Resiliency+: Renewable Energy Can Boost Grid Resilience in Vulnerable New Jersey

Resiliency+ is a new blog series, which highlights the ways in which different clean energy resources and technologies can play an important part in increasing energy resiliency in New Jersey and around the country. Check back every two weeks, or sign up to receive Energy Exchange blog posts via email.

BAPV_solar-facadeRenewable energy, such as solar and wind power, provides clean and sustainable power to our electricity grid. But it also offers other benefits beyond environmentally-friendly electricity. Renewable energy can increase energy resiliency by keeping the lights on, including at critical facilities in the wake of a natural disaster. That’s why it has the potential to play a particularly pivotal role in New Jersey, which is vulnerable to vicious storms such as Superstorm Sandy.

Renewable energy, unlike other forms of energy, is less vulnerable to sustained disruption. Other, more traditional forms of energy, such as fossil fuels, require an input (coal, oil and gas, etc.) that needs to be shipped, often via pipeline, to create electricity, leaving them vulnerable to a natural disaster that might interrupt transport. On the other hand, renewable energy has the ability to generate stable, on-site power from sources such as solar and wind when it operates from a microgrid. A microgrid can generate power both connected to and independently from the main, centralized grid. They can vary in size, providing power to several city blocks or to an individual home, but microgrids have the unique potential to “island” from the main electricity system. This is important during and/or in the wake of a natural disaster like Superstorm Sandy because this autonomous electricity system is able to power local buildings regardless of whether or not the main electric grid is down. Read More »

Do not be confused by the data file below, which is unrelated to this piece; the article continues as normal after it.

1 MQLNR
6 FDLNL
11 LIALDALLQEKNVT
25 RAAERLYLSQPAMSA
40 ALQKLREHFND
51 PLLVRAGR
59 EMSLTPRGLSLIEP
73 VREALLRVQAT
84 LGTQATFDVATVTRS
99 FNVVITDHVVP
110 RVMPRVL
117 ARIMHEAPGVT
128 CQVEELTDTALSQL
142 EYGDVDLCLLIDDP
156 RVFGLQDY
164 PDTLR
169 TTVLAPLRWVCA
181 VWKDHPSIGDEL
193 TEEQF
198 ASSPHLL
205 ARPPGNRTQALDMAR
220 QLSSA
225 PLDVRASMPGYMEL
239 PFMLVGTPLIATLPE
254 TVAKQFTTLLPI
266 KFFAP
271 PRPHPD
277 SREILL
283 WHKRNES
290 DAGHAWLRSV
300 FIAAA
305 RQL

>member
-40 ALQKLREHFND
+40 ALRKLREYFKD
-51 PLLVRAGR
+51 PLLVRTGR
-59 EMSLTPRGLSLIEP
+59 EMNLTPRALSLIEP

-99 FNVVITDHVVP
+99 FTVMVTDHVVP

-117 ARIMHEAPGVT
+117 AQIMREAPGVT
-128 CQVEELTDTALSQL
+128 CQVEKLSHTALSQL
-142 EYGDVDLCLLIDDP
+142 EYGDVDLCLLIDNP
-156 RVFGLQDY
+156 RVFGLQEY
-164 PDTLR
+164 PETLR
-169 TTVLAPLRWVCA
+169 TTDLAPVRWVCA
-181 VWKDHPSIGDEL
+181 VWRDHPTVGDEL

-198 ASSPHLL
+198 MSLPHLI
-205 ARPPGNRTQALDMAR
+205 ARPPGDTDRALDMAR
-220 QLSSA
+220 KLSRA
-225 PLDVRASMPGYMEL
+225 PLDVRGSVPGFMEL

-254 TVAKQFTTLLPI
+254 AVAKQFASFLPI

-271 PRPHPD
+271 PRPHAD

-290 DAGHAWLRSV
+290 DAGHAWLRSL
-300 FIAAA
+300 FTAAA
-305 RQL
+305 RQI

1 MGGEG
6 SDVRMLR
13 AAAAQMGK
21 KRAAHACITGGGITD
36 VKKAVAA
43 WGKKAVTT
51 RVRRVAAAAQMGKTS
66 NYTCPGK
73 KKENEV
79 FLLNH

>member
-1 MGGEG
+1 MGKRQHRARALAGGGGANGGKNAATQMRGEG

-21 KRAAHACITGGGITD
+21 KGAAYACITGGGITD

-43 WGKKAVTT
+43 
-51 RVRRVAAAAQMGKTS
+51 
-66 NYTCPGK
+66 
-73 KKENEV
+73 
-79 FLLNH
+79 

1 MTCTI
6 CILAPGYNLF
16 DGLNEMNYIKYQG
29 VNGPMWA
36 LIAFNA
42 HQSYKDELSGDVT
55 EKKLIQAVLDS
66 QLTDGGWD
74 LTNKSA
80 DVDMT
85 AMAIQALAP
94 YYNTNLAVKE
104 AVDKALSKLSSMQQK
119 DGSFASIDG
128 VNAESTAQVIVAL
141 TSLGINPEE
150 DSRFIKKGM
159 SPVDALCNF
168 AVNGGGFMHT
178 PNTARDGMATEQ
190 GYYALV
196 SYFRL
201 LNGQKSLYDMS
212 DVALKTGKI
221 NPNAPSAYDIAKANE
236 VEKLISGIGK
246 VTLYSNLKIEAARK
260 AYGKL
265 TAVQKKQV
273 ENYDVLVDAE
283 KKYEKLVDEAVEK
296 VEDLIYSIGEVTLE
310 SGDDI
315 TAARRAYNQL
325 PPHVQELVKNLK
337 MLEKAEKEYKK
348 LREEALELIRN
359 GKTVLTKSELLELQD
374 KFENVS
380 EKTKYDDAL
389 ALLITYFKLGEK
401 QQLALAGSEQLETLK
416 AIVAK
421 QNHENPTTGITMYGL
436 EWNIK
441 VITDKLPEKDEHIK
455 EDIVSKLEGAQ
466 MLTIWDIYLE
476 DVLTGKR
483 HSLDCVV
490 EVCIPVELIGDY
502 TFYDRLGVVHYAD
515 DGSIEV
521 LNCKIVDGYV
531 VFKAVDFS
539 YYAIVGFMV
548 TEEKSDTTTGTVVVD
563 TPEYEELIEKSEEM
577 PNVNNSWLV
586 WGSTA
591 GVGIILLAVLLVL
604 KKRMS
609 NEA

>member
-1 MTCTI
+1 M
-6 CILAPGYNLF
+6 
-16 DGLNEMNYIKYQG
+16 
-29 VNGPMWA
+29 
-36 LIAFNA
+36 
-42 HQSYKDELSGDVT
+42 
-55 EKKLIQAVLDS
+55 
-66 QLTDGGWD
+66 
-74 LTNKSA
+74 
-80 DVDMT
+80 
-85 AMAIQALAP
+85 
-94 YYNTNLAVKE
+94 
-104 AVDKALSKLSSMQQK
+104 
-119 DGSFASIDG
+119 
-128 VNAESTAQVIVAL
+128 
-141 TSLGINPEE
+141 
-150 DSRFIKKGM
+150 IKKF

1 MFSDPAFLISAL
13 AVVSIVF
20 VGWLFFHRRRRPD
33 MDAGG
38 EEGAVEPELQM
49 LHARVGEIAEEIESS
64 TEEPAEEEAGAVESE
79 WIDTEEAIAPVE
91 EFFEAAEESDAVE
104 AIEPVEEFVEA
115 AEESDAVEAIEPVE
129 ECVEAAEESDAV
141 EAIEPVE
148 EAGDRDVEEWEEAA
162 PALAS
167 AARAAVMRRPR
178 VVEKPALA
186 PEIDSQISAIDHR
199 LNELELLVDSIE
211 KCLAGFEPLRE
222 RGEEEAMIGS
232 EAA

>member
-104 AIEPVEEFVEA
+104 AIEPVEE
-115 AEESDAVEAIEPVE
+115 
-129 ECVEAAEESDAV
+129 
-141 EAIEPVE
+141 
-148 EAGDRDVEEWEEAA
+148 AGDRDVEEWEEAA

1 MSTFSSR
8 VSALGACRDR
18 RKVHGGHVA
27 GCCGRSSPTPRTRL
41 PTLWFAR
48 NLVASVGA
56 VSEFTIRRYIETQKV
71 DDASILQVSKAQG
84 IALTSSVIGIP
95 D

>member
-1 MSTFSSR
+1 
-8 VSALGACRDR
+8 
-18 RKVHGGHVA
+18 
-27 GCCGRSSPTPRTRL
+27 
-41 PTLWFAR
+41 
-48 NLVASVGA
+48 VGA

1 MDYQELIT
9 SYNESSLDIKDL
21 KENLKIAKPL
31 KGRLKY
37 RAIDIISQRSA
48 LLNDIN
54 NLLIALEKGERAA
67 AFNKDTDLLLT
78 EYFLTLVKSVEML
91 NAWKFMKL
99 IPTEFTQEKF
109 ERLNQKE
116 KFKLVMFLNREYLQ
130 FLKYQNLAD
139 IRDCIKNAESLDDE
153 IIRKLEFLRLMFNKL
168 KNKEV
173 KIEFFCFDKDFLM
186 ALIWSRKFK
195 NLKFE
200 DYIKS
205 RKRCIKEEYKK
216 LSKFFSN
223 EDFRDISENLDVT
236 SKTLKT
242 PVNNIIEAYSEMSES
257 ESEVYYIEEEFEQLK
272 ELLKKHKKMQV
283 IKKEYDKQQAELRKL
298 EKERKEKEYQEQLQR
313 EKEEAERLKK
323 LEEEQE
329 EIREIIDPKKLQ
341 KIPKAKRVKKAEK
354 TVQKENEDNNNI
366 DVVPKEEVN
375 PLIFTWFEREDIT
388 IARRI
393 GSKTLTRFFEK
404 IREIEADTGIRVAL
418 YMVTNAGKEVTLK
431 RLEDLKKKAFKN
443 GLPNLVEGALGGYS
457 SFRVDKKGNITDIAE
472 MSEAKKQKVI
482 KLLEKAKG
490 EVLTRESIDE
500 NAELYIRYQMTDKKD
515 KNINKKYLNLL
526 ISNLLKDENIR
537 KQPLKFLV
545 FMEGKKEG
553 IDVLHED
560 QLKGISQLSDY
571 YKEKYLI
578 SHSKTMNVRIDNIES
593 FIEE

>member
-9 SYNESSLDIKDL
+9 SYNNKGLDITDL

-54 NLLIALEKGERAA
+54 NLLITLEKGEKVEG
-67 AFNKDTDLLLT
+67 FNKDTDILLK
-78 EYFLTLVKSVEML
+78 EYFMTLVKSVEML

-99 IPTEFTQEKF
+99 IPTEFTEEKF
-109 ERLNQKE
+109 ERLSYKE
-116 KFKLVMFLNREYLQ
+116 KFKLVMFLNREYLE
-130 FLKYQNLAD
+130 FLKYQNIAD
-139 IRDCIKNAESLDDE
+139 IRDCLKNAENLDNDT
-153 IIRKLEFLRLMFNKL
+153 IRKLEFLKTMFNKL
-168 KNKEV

Posted in Clean Energy, Climate, Demand Response, Energy Efficiency, Energy Storage, Grid Modernization, New Jersey, Renewable Energy| Tagged | Comments are closed

Resiliency+ Series: A Highlight of Clean Energy Technologies that will Strengthen New Jersey’s Electricity Grid

Source: Greenpeace, Tim Aubry

Source: Greenpeace, Tim Aubry

Improving energy resiliency has become critically important throughout the United States – particularly in the Northeast, where devastating events like Superstorm Sandy debilitated our electricity grid. States are searching for ways to create a stronger, smarter, and more flexible energy infrastructure, so that storm damage can be minimized and restoration times shortened. Doing so, however, is no small task. Ensuring that the lights stay on in critical facilities like hospitals, emergency shelters, and water treatment facilities requires innovative thinking, as well as a forward-looking instead of reactive approach to our power sector.

The issue is critical for New Jersey

New Jersey was among the worst hit when Superstorm Sandy pummeled the East Coast eighteen months ago. The state suffered more than $30 billion in damage, most of it along the Jersey shore, while an estimated 2.6 million households across the entire state lost power, many of them for weeks. Five days after Sandy hit, a third of New Jersey’s homes and businesses still did not have electricity. Read More »

Posted in Clean Energy, Climate, Grid Modernization, New Jersey| Tagged | Comments are closed